Unions planning next step in LIAT dispute
Regional trade unions are expected to announce later today what strategy they will develop to force the regional airline, LIAT, meet their demands for paying three months salary in lieu of notice to dismiss workers at the airline’s city offices in the Caribbean.
President of the Caribbean Congress of Labour (CCL), Chester Humphrey, who is also head of the Council of LIAT Trade Unions, told the Caribbean Media Corporation (CMC) that LIAT did not agree to the 90 days in lieu of notice and that he was now “in the middle of consultations with the trade union fraternity to determine what would be the response.
But he said he was hopeful that by the end of the day there would be a response from the various unions and “that will determine what we will do”.
Humphrey said he was “very disappointed” at the response of the airline “because as we say these job cuts are coming against a contracted labour market…and even in the best of the economies the labour markets are under extreme threat.
“We felt that a 90 day payment in lieu of notice was the fairest but LIAT has not found the wherewithal to comply and the unions are asking a response,’ he added.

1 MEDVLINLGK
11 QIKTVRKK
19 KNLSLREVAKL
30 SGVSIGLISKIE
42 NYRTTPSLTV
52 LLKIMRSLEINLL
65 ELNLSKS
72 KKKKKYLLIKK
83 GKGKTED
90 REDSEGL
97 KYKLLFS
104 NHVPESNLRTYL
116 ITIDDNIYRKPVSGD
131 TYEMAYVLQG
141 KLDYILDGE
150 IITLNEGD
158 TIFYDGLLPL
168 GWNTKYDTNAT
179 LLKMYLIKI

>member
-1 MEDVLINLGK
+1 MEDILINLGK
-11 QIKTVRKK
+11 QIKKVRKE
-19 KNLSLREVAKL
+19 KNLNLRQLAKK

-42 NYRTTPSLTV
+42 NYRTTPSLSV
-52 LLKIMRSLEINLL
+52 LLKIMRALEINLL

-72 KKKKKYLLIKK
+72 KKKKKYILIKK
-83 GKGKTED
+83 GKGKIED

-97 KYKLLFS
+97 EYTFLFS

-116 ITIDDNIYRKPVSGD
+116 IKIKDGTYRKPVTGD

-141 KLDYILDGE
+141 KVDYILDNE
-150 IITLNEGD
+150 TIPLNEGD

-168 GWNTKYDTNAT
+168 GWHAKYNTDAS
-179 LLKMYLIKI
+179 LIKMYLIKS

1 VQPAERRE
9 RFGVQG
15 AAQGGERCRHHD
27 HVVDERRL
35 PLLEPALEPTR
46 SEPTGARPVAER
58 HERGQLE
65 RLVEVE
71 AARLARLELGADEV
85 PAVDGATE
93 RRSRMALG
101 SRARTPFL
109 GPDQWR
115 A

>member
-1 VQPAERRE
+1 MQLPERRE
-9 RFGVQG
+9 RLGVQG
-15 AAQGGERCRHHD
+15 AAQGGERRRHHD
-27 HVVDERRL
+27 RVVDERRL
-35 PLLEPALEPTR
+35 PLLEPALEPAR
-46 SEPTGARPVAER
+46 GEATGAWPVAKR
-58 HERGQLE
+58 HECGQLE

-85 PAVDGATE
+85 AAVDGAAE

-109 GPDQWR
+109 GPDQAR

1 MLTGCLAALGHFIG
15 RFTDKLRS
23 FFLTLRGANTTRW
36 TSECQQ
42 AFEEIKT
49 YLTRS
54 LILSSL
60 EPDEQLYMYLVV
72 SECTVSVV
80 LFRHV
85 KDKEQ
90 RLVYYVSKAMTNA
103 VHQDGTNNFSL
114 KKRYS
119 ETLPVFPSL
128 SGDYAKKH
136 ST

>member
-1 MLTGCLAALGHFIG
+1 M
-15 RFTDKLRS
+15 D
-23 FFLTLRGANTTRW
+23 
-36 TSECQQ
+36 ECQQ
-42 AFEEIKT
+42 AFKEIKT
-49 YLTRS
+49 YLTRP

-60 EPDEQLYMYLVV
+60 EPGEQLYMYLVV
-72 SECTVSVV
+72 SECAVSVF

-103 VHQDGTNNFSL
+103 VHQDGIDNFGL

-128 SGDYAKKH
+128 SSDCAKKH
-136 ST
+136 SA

Meanwhile, the National Workers Union (NWU) in St. Lucia has sent a letter to LIAT requesting direct talks in Castries by June 23.
“In the correspondence we reiterated the position of the National Workers Union regarding the proposed closure of LIAT’s city offices that the company had not justified its position, with respect to the closure of the Castries City Office.
“The union seeks direct and separate discussion with management in this regard, and we say further that this meeting should be with the leadership of the Union as well as with the staff of LIAT in St. Lucia so that the issue of closure and other attendant matters may be addressed,” says NWU spokesman George Goddard.
Goddard said the NWU expected a timely response and has warned that LIAT employees here should not be held responsible for any protest action as a result of the failure of the carrier to address the issue in amicable manner.
Last week, LIAT said it was confident that the regional trade unions would work with the company to effect the closure of the city ticketing offices by the end of June.
LIAT’s Corporate Communications Manager Desmond Brown said that the decision to close the CTOs formed part of the company’s strategy for reducing its operating costs. Similar CTO closures have been completed by other airlines to reduce their operating costs.
At present LIAT only maintains CTOs in six of its destinations. (CMC)